How the bus boom of the 50s and 60s all but derailed our train network

The old Northern Counties Committee line which was saved despite Sir Henry Bensons closure recommendation

The old Northern Counties Committee line which was saved despite Sir Henry Bensons closure recommendation

As Ulsterbus celebrates its 50th anniversary, GRAEME COUSINS looks at the downgrading of the rail network in Northern Ireland during the 1950s and 1960s while a local railway society gives its opinion on the impact the bus network had on railways in the Province

When the bus network in Northern Ireland began to expand, the Province’s railways suffered.

A vintage Ulsterbus which arrived at a time when the road network was receiving a lot of investment

A vintage Ulsterbus which arrived at a time when the road network was receiving a lot of investment

Even before Ulsterbus was born in 1967, railways across Northern Ireland were being shut down by the Ulster Transport Authority (UTA) as more and more emphasis was put on developing the road infrastructure and in turn bus services.

1950 was to be the year the levee broke for railways in Northern Ireland. Almost all of the Belfast and County Down Railway was closed that year, while the UTA also closed the Magherafelt to Kilrea section of Derry Central Railway and the freight-only line from Limavady to Dungiven.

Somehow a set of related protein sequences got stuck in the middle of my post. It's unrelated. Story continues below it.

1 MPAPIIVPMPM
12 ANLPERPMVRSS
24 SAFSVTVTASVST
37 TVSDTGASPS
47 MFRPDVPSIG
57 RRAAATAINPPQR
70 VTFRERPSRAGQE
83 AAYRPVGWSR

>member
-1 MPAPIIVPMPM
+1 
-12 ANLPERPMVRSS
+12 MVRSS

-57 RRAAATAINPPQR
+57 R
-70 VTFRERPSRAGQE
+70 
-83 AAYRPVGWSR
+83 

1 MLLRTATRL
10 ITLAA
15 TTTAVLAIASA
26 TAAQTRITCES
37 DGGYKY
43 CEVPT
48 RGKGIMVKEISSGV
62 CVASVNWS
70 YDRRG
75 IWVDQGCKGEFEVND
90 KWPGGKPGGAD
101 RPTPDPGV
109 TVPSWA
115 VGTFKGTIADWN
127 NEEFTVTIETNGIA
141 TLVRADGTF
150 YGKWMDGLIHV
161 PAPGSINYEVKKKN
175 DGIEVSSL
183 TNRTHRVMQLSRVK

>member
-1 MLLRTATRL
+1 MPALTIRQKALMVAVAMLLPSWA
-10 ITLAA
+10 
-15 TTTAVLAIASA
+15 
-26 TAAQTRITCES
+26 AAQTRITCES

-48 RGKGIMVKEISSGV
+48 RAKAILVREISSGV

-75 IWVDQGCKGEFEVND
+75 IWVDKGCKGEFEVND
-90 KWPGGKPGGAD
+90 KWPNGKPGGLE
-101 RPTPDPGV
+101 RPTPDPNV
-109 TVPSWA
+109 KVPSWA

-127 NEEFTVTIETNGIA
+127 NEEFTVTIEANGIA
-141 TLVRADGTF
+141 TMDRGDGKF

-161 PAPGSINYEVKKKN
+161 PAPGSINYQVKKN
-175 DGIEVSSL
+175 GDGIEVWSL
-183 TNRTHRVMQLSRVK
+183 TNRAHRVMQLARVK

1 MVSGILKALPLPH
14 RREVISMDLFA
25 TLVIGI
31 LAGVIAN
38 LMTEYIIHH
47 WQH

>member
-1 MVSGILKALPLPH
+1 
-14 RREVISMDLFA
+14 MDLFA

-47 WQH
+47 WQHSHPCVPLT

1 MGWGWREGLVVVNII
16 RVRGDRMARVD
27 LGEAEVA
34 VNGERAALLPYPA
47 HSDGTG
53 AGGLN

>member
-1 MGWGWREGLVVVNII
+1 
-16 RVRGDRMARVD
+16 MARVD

Branch lines were also closed to Cookstown, Draperstown and Limavady. In what was to be a summer to forget for rail users, the narrow gauge lines at Ballycastle, Ballymena and Larne were also finished.

In later years the line between Castlewellan and Newcastle in Co Down was shut down, while large parts of the Great Northern Railway to the west of the Province were shut down leaving Co Fermanagh cut off from the rest of Northern Ireland.

It was to get worse in 1963 when the Northern Ireland government acted on some of the recommendations of a report by accountant Sir Henry Benson who suggested the closure of all UTA railways except the Belfast commuter lines to Bangor and Larne and the main line between Belfast and the Republic of Ireland.

He also recommended the closure of both railway lines connecting Belfast to Londonderry which provoked protests from the Maiden City.

In the end the main line via Coleraine was kept while the former Great Northern Railways line via Portadown was closed down.

Some saw the decision as politically motivated as the line which served more unionist areas was the one that was maintained while the closure of the other line saw stations in Dungannon, Omagh and Strabane closed down.

Portadown and Armagh Railway Society reflected on the decline in the rail network in Northern Ireland.

They said: “Some 20 years after the rail network was so savagely mutilated in 1957, it was said ‘They’ll live to regret their folly, buses can never replace a fast, safe, efficient railway’.

“Today most would wholeheartedly agree, particularly those stuck in peak-hour traffic, in a car or bus.

“In 1967, Ulsterbus and NIR were born. The former, as was the case since the 1960s, was to be the saviour of public transport.

“By comparison, NIR was then a run-down set up, with track in poor condition, dilapidated stations and elderly and unreliable rolling stock.